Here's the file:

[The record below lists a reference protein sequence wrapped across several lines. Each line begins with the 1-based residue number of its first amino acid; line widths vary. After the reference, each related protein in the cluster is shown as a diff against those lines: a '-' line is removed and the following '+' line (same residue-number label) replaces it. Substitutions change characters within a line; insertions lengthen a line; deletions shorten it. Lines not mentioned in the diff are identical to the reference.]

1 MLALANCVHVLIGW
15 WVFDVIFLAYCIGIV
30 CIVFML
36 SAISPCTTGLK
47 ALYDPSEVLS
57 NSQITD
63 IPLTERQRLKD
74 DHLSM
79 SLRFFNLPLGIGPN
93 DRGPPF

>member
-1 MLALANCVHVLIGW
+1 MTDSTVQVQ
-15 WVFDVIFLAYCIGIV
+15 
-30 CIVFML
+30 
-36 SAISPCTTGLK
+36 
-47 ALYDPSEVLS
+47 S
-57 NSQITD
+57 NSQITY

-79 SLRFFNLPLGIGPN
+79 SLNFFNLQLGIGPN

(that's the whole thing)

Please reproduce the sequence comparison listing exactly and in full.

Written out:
[The record below lists a reference protein sequence wrapped across several lines. Each line begins with the 1-based residue number of its first amino acid; line widths vary. After the reference, each related protein in the cluster is shown as a diff against those lines: a '-' line is removed and the following '+' line (same residue-number label) replaces it. Substitutions change characters within a line; insertions lengthen a line; deletions shorten it. Lines not mentioned in the diff are identical to the reference.]

1 MLALANCVHVLIGW
15 WVFDVIFLAYCIGIV
30 CIVFML
36 SAISPCTTGLK
47 ALYDPSEVLS
57 NSQITD
63 IPLTERQRLKD
74 DHLSM
79 SLRFFNLPLGIGPN
93 DRGPPF

>member
-1 MLALANCVHVLIGW
+1 MTDSTVQVQ
-15 WVFDVIFLAYCIGIV
+15 
-30 CIVFML
+30 
-36 SAISPCTTGLK
+36 
-47 ALYDPSEVLS
+47 S
-57 NSQITD
+57 NSQITY

-79 SLRFFNLPLGIGPN
+79 SLNFFNLQLGIGPN